Shelly Kramer: Yeah. That is really interesting. One of the things that I paid particular attention to of course coming out of this announcement is focusing on security, right? And protecting the platform from malicious insider threats. So let’s talk a little bit about why this is so important today. We’ve got the SolarWinds attack that we’re still reeling from and we’ve got the JBS attack, the global meat producer, and we’ve got this week’s REvil attack on Kaseya, an IT management software that’s designed for MSPs and IT teams and why that’s particularly important at least to me anywhere of interest to me anyway, is because when we talk about the SolarWinds attack was and is so relevant because of all of the many government vendors that the SolarWinds software platform served. Right? So the Kaseya, Kaseya, Kaseya, I’m not sure I’m pronouncing that right.
Steven Dickens: Your guess is as good as mine Shelly. I wrote the piece on the REvil attack and I don’t know how it’s pronounced.
Shelly Kramer: I would say Kaseya. So that’s how I’m going to save it, by gosh. So many of customers are companies who are in the small to midsize space who don’t want to mess with or aren’t able to mess with all that’s involved in terms of managing their IT systems and everything else, which is great. That’s the beauty of working with managed service providers, right? They bring the expertise, they bring the IT skill, they bring the capabilities, the infrastructure, all that sort of thing. But when you have an attack on the software provider that provides these services, that is a very big deal. And so anyway, so how does this focus on security from a BMC standpoint? What jumps out at you there? I know that we’ve got some new options within BMC AMI security, how does that work? Why does it matter so much?
Steven Dickens: Well, I think there’s a misnomer that the mainframe. Whatever you say about the mainframe, it’s got a rightfully earned reputation as a very secure platform. But I think it’d be a misnomer that you don’t have to do work to backup that reputation. Whilst it’s, and I know the security professionals say it’s the most securable platform rather than the most secure platform, and then make that distinction because you still do have to do work. And I think even though the mainframe is typically buried behind DMZs and kept on purpose as a system of record away from public facing internet, you’ve still got to secure it. And I think what was interesting for me about the BMC piece was that they were making that distinction and specifically going after one threat vector for me, which is that insider threat. These are highly credentialed individuals that got in a lot of cases, quite elevated access rights to do big actions on the mainframe and if that’s a system of record, a database team or a system administration team can really have access to the crown jewels of information.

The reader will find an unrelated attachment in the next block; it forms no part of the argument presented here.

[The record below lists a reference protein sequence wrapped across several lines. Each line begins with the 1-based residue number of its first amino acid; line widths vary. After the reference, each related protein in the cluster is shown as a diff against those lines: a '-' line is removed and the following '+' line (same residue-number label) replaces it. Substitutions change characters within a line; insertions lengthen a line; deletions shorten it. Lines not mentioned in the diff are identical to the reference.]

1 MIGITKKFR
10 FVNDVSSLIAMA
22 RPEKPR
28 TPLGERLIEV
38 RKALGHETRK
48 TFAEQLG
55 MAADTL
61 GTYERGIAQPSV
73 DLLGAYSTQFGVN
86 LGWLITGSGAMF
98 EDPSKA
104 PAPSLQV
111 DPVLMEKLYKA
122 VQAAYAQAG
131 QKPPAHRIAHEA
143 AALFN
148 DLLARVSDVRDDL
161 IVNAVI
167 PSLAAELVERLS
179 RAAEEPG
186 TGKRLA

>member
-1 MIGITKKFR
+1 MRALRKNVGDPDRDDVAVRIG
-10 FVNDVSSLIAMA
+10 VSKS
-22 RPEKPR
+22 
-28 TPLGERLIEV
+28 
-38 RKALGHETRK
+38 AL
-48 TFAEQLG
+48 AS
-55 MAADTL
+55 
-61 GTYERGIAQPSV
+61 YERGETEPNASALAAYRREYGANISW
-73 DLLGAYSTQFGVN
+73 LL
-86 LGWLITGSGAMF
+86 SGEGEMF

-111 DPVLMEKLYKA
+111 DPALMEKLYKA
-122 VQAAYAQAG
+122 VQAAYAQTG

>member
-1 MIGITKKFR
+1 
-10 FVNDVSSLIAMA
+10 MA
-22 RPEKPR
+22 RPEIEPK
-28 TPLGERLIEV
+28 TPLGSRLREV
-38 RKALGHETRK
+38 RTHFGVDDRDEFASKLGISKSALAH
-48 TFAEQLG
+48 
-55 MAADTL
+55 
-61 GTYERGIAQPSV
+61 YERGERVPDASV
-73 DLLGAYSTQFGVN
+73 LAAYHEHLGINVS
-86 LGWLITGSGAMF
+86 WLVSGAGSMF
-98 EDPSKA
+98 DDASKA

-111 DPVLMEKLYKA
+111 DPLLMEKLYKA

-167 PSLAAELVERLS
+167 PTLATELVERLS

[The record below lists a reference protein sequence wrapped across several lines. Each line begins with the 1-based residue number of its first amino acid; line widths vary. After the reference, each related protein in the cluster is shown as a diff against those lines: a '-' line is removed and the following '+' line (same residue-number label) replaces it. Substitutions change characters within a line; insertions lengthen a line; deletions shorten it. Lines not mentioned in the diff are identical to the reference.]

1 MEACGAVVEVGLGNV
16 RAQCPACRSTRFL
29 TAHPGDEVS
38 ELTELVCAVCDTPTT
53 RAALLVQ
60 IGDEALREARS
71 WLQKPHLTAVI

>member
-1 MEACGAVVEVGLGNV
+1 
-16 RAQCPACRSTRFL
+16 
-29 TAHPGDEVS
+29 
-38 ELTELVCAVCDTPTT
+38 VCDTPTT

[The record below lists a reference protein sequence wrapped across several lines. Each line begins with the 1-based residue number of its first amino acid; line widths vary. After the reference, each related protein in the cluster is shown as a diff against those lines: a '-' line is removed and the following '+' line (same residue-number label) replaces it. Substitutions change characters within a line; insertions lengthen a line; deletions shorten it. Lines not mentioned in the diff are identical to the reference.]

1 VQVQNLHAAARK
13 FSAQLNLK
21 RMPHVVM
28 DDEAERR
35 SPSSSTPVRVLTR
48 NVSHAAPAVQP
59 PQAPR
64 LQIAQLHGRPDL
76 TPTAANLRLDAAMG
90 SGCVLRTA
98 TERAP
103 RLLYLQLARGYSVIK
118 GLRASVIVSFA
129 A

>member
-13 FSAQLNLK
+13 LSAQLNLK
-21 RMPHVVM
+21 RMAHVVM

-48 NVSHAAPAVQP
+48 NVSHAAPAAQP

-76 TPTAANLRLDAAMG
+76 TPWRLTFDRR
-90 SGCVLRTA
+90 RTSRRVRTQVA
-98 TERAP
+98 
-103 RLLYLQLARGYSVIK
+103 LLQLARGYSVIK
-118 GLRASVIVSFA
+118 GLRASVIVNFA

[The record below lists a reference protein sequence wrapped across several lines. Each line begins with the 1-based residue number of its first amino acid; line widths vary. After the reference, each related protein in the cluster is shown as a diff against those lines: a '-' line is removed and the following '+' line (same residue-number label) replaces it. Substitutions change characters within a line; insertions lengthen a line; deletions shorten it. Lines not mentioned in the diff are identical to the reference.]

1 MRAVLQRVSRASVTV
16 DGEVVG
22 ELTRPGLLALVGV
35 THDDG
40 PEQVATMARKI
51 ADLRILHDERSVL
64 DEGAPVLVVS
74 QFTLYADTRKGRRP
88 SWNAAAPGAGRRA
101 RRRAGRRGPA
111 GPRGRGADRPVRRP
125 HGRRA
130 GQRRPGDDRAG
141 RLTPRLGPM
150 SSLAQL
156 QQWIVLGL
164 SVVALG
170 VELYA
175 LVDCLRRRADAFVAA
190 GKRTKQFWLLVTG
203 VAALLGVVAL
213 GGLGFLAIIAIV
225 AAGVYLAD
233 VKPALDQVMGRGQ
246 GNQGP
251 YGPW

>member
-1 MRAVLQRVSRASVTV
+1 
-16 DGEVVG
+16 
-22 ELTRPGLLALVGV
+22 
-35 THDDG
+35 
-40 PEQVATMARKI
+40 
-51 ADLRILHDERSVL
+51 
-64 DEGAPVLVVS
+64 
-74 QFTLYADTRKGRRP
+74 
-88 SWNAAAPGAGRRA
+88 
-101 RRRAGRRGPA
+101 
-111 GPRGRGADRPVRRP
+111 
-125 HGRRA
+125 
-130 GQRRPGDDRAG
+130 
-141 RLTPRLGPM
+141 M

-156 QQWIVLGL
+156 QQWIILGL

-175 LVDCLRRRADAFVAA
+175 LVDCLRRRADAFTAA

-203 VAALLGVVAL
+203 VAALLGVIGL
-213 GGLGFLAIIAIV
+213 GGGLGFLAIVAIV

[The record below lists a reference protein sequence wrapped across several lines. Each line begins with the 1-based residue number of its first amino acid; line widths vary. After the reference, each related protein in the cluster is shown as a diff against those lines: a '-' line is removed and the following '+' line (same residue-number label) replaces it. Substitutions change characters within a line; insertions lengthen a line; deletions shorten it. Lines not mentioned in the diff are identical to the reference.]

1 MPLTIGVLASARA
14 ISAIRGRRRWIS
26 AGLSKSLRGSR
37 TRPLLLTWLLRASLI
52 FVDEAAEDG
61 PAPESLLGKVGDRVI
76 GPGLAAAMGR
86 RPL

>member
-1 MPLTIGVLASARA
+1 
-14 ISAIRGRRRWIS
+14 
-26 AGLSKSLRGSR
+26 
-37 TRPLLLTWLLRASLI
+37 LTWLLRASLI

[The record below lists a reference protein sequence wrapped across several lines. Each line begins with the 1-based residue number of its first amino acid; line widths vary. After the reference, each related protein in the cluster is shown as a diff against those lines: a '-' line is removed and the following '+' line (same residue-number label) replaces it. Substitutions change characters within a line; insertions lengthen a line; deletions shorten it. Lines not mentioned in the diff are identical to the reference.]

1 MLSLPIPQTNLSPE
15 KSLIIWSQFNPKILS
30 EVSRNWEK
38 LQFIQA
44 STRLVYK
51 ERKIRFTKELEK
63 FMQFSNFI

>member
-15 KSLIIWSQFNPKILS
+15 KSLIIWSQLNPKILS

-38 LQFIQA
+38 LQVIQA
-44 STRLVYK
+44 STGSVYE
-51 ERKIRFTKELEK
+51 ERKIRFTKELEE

That’s typically what a mainframe has running on it. It will be the system of record for a bank or an insurance company or a large government department with a lot of PII data typically on it. So I think focusing on those highly credentialed, super users, further locking down and providing monitoring software of what those users are doing and looking for nefarious actions is really important to know. I was really interested to see BMC kind of play into the noise that’s going on in the industry around the cyber security space. But I mean, that was an obvious ploy, but I think what was more interesting is they’re not just going after the marketing headlines, they’ve really gone and done the product development work to further add capability to what’s a very mature space, but add further capability into that space because it’s needed.
And I thought that was really encouraging. I mean, there’s a lot of detail in the piece and we’ll put the link to my coverage in the show notes, but I think it was really interesting to see they’ve gone and done that hard out and R&D and engineering work and the development work to further bolster those CIS admin type tools. So now it was really sort of interesting for them to go below the marketing hype and really talk about some of the hard development work they’ve done in that space.